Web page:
In a new weekly column, a VC answers our community's most pressing questions. It's Dear Abby for startup founders.
By Renee DiResta (Principal, O’Reilly AlphaTech Ventures)
How do you (and the early-stage VC community in general) like to conduct due diligence on the companies you are interested in funding?
- Aspiring Founder in San Francisco
The purpose of diligence is to answer Who, What, When, Where, and Why questions about a prospective deal. At a seed-stage fund, this typically involves four things: market research, competitive research, customer feedback, and founder reference checks. Taken together, these present an investor with as comprehensive a view of a deal as possible. A fifth element, much more common in later stage investing, is an examination of financials.
Market research involves looking into trends in a given sector. This type of research is often done well in advance of a specific opportunity coming in, for the purpose of understanding a hot market or with an eye toward crafting an investment strategy. This is because it’s time-consuming, and may be rushed if done reactively around a particular deal. However, sometimes it does happen in conjunction with diligencing a particular deal. Some common questions that investors try to answer include:
- What are the drivers in that segment of the economy?
- Is the addressable market of customers growing or shrinking?
- Is there an underlying regulatory framework that dictates rates, prices, or behavior?
- Are there changes happening that make this market particularly prone to disruption in the near future?
Competitive landscape research involves examining a sector to determine who the component players are. The first step is to identify the large incumbents – the 800-lb gorillas who serve the majority of customer needs in the space. Then, there is a survey of smaller players and other startups. Who has entered the space recently? Are those startups funded or showing evidence of traction? Is this a "land grab" situation, where dozens of startups are trying to differentiate with highly-specific niche features, or are there few entrants (few entrants isn’t necessarily more ideal; that may mean there’s no real demand)? The competitive companies are then compared to the startup under consideration, typically on pricing, the offering, and/or the technology.
Customer feedback involves getting on the phone with users of the product and asking them why they are using it. We try to ascertain willingness to pay (or, verify that the customers are paying), and investigate the likelihood that early customers are going to evangelize for the product to other potential customers. There are usually some questions about differentiation – why this specific app? How does it compare to whatever the customer was doing to solve the problem before the startup came along? The VC will obviously try out the product as well, and may connect the startup with potential new customers to see if they can close a deal, or to get feedback from an objective new source.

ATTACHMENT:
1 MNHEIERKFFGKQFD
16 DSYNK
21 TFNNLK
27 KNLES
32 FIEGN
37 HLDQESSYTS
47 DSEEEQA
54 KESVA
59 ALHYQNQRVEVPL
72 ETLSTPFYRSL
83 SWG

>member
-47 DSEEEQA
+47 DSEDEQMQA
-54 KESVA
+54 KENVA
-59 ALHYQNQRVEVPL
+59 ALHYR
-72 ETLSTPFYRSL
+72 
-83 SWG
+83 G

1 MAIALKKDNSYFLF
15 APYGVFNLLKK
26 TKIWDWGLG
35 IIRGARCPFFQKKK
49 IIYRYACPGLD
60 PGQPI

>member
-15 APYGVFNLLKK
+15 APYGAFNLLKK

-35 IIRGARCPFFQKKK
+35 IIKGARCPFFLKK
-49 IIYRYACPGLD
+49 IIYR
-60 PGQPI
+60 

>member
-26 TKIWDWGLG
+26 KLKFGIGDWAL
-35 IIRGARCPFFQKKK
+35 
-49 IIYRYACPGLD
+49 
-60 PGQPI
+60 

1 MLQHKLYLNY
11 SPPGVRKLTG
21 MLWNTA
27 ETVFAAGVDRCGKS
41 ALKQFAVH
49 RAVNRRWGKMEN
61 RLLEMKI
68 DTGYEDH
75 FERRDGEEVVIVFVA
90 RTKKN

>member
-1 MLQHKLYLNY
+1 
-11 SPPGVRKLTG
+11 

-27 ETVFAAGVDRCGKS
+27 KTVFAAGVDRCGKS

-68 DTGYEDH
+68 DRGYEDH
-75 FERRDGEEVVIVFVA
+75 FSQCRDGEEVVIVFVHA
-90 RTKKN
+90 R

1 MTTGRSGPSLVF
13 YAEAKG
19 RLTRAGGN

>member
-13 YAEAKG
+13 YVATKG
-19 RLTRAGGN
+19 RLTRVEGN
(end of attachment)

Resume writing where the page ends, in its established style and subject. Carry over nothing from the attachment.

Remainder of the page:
Founder Reference Checks
Checking out the founding team is pretty self-explanatory. It’s done primarily to gauge trustworthiness, work ethic, technical competence, and to hear about what it’s like to work closely with the founder. Usually these calls take the form of founder-provided references to start, and then some extended-network validation. We will often connect founders with members of our network who have deep domain expertise in a relevant area, and then get feedback from them.
For a full understanding of the diligence process around financials, I’d suggest going to a business textbook or Quora. At any stage, the VC has a look at the cap table; while it’s up to the founders to determine their split, a hugely disproportionate equity arrangement can be a red flag. We also sanity-check basic financial models to verify that the founders have made reasonable estimates around growth, sales, revenue, etc. At later stages, financial due diligence is a highly involved process that includes validating income statements, balance sheets, and cash flows from the previous few years, looking at financial reports, the cap table, revenue models, potential legal/liability issues, and much more.
Each VC firm has their own spin on the process, so it’s perfectly reasonable to ask an investor what their specific diligence process entails during your pitch meeting. Good luck!
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About the guest blogger: Renee DiResta is currently the Principal at O’Reilly AlphaTech Ventures, where she researches emerging technology trends and supports portfolio companies. Prior to OATV, she spent six and a half years as a trader at Jane Street Capital, a quantitative proprietary trading firm. Follow her on Twitter at @noupside.